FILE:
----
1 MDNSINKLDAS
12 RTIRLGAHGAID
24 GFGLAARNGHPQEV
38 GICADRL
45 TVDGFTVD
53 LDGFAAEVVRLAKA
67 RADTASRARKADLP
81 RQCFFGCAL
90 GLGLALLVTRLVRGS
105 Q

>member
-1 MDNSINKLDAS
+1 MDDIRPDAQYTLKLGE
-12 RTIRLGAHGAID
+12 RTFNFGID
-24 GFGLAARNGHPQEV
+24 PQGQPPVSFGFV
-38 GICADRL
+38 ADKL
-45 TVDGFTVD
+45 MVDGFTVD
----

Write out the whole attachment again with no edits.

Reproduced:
1 MDNSINKLDAS
12 RTIRLGAHGAID
24 GFGLAARNGHPQEV
38 GICADRL
45 TVDGFTVD
53 LDGFAAEVVRLAKA
67 RADTASRARKADLP
81 RQCFFGCAL
90 GLGLALLVTRLVRGS
105 Q

>member
-1 MDNSINKLDAS
+1 MDDIRPDAQYTLKLGE
-12 RTIRLGAHGAID
+12 RTFNFGID
-24 GFGLAARNGHPQEV
+24 PQGQPPVSFGFV
-38 GICADRL
+38 ADKL
-45 TVDGFTVD
+45 MVDGFTVD